• fee recipient (Address to receive fees)
    • any public teardown call
    • any public fee information (depends if the user/dapp pays fee in public or not):
      • fee payer/fee payment contract or if paid from L1.
      • tokens paid (if paid in a custom token)
      • intial fee bid in token or FPA
      • public refund received

Note there is no from or to because transactions start private first. To can optionally be the first public contract call that isn’t a fee paying contract.

For a given (contract) address, a user should be able to see:

  • contract public code (or bytecode)
  • contract private code (or bytecode)
  • contract class ID
  • version
  • hash of the initialization function that ran
  • deployer address
  • salt
  • note tagging scheme registered
  • public keys assosciated to the address (e.g nullifier, viewing etc)
  • hash of public keys deployed with the contract
  • Any public transactions where this address was either a from or a to

Note this list doesn’t contain anything private that a user may be able to decrypt using their viewing keys

Appendix 2 - Other Potential Areas of Interest

This section explores other things tangential to a block explorer, if you are still reading this document and don’t want to build an explorer itself but think about the peripheries around it. In order of importance to Aztec Network:

Viewing key tool - this block explorer won’t ever show you your own transaction history. Aztec has a notion of viewing key that let’s you decrypt any logs or notes that belong to you. Using the viewing key, you can decrypt transactions to learn about your own transaction history. This tool can be used by explorers, wallets or even apps as a browser extension. Viewking keys can be derived on a per app basis. So an app can use this tool to show you your past transactions on the app. Obviously this decryption has to happen client side otherwise you would leak your viewing key to the app/tool.

Programmatic access to node data - some explorers now offer API access to query node data. This can be offered at the explorer level but also at the node level. An app, wallet or explorer can later integrate this.

Indexers - Same as other blockchain networks.

RPC providers - Same as above

Bootstrap nodes - these are special kinds of nodes designed to let your node sync quickly to the blockchain. This can be quite useful for anyone running their own node like a user, wallet provider, explorer, etc.

If any of these interest you, please reach out to rahul[at]aztecprotocol[dot]com! I look forward to speaking to you.


The information set out herein is for discussion purposes only and does not represent any binding indication or commitment by Aztec Labs and its employees to take any action whatsoever, including relating to the structure and/or any potential operation of the Aztec protocol or the protocol roadmap. In particular: (i) nothing in these posts is intended to create any contractual or other form of legal relationship with Aztec Labs or third parties who engage with such posts (including, without limitation, by submitting a proposal or responding to posts), (ii) by engaging with any post, the relevant persons are consenting to Aztec Labs’ use and publication of such engagement and related information on an open-source basis (and agree that Aztec Labs will not treat such engagement and related information as confidential), and (iii) Aztec Labs is not under any duty to consider any or all engagements, and that consideration of such engagements and any decision to award grants or other rewards for any such engagement is entirely at Aztec Labs’ sole discretion. Please do not rely on any information on this forum for any purpose - the development, release, and timing of any products, features or functionality remains subject to change and is currently entirely hypothetical. Nothing on this forum should be treated as an offer to sell any security or any other asset by Aztec Labs or its affiliates, and you should not rely on any forum posts or content for advice of any kind, including legal, investment, financial, tax or other professional advice.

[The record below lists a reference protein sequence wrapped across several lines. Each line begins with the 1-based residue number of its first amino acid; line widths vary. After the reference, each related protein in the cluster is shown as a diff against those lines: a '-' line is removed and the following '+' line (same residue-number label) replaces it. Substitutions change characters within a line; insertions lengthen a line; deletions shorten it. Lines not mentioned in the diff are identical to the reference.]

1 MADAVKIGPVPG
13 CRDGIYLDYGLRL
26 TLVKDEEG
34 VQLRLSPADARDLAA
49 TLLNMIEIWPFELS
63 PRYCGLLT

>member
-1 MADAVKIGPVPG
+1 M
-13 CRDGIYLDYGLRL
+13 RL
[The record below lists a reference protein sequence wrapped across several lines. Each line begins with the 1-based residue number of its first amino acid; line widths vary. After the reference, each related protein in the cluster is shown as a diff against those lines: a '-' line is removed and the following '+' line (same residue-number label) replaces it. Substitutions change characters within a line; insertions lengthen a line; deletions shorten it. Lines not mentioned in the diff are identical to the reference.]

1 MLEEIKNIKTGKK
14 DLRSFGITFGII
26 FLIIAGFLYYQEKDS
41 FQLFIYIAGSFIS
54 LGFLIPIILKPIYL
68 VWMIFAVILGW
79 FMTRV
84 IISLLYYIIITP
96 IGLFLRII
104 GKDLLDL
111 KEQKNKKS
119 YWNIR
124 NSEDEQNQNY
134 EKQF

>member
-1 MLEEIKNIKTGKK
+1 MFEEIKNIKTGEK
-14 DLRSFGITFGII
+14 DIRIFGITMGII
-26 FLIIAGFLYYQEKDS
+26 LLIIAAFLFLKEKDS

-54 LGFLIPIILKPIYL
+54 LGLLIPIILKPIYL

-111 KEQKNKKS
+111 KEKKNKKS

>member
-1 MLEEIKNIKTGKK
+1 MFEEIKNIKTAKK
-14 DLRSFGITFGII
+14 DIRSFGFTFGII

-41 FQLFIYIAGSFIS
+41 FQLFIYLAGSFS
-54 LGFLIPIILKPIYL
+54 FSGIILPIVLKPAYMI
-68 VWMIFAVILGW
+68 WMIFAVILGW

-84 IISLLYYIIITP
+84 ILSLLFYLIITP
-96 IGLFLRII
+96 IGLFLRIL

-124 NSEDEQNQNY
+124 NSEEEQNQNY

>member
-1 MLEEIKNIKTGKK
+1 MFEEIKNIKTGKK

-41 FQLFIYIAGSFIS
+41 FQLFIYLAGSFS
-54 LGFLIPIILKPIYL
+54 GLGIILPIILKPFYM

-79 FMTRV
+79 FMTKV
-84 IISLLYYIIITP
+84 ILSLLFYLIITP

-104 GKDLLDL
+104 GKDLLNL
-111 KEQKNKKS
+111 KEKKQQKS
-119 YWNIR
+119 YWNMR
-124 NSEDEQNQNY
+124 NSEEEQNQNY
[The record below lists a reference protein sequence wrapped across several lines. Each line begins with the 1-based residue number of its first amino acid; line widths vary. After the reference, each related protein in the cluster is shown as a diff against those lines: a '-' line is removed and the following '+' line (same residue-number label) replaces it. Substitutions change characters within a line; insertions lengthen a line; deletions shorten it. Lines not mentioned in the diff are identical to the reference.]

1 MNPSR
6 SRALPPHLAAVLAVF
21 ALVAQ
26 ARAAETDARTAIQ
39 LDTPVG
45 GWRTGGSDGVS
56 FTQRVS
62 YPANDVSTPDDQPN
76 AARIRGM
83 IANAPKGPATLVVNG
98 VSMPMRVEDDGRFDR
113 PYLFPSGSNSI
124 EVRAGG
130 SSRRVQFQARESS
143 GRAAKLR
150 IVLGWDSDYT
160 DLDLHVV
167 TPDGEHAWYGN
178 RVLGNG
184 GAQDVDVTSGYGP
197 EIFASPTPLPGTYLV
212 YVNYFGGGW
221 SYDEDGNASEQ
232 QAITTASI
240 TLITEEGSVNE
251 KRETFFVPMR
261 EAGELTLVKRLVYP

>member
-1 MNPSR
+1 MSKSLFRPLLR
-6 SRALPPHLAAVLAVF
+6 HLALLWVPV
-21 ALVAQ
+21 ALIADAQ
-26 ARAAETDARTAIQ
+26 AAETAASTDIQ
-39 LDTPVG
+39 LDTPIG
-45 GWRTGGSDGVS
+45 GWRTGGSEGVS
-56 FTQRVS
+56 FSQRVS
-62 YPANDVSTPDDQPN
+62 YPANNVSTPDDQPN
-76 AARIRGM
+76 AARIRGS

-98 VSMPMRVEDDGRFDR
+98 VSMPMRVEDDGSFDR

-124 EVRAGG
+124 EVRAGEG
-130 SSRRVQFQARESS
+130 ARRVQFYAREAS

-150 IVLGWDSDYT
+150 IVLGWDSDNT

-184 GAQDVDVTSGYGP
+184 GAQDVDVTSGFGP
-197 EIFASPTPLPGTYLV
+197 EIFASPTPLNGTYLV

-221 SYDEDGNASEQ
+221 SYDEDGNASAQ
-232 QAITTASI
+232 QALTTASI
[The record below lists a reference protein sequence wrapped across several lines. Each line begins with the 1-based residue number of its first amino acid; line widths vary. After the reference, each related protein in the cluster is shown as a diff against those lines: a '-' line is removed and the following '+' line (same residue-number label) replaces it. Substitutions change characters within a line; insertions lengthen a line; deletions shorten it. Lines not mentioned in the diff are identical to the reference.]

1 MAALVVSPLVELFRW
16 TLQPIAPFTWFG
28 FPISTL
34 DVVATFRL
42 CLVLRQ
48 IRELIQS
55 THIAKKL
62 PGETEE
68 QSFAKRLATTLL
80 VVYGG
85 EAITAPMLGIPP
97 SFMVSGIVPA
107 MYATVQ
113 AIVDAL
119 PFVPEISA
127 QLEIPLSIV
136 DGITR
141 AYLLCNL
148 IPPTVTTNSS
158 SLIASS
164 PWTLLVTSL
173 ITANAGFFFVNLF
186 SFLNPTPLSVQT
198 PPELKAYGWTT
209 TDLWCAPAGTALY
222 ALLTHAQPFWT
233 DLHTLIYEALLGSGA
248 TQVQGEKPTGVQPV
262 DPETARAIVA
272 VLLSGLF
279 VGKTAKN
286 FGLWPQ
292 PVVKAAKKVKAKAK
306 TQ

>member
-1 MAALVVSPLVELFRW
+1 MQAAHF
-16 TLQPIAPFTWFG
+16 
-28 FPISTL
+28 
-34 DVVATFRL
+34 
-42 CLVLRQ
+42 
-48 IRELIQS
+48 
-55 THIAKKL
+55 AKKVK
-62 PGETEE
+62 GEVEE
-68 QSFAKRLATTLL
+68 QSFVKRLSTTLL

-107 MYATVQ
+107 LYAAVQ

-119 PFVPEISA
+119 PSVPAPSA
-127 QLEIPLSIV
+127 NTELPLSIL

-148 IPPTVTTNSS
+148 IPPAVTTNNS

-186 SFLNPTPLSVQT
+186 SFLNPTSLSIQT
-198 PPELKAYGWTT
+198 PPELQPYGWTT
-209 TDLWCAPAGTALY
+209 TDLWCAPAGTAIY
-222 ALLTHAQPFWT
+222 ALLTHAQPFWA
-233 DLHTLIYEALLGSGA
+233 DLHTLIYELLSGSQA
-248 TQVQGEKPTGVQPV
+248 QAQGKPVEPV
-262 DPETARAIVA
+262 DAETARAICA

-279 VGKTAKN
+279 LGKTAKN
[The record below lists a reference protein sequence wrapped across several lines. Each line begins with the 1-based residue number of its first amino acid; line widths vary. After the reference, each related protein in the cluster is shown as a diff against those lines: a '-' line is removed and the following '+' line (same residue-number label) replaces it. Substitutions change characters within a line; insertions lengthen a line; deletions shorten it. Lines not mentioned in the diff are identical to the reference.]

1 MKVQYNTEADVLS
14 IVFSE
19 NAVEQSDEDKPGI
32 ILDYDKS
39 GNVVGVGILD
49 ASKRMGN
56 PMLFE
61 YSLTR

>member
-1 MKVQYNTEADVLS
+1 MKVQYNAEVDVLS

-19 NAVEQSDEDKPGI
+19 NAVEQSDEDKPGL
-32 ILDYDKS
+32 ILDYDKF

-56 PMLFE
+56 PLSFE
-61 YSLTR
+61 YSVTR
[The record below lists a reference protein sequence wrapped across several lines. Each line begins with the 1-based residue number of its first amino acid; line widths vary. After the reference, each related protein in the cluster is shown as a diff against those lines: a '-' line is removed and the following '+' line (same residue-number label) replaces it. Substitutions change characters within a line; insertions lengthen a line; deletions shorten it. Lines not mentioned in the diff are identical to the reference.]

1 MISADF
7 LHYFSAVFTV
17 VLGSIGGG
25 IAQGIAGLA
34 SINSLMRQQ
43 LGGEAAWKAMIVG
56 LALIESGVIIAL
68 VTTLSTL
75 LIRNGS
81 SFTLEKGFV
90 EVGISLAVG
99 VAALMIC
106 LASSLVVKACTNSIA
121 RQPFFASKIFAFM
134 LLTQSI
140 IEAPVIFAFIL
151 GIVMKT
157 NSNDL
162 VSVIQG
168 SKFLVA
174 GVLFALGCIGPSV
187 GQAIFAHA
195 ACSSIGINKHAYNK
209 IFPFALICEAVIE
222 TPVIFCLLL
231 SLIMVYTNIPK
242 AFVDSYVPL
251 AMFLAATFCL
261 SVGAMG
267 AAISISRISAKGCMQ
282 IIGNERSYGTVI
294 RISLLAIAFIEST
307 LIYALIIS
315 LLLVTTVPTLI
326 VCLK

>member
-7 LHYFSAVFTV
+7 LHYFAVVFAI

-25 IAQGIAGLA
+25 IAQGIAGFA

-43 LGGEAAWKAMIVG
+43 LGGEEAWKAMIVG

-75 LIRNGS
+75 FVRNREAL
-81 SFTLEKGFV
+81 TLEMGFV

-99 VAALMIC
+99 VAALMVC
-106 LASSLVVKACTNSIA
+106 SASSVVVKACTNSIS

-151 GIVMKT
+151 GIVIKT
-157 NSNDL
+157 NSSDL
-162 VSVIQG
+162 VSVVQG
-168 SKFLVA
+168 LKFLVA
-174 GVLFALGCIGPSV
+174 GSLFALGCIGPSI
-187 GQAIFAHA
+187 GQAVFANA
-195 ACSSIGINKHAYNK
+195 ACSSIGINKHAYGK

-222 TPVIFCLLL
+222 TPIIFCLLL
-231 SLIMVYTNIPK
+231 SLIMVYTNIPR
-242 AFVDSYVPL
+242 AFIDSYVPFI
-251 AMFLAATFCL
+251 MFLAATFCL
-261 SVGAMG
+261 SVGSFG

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Hi everyone!

The deadline to post proposals has officially passed.
Thank you so much for all your proposals. We appreciate the thought and time you have put in for these high-quality proposals!

We will review them internally, reach out for further questions (so ensure your contact details are up to date) and announce winners in 2 weeks.

Finally, Aztec will be a permissionless network and the Sandbox is live. We don’t have any exclusive access or waitlists, so if there is an idea that excites you (like an explorer or any tangential items), even if you are not selected by a grant process, you don’t need our permission to build!


Proposal by Decentra: AztecTrail – Decentralized Block Explorer for Privacy-Focused Transactions


Hi Everyone!

Thank you so much for your proposals. They were truly high quality. To build our testnet block explorer, we could only select 2. So we are selecting:

Because Aztec is completely open, I will reiterate that you don’t need to wait for such formal requests to build something. If there is something that excites you please go ahead, and if you ever have questions you can find us on Discord!

Since all teams were so high quality, we’d love for you to also contribute to Aztec’s growing ecosystem in several different ways (such as apps or the tangential projects I mentioned in the original post)


Congratulations @WietzeS and @junger0x :tada: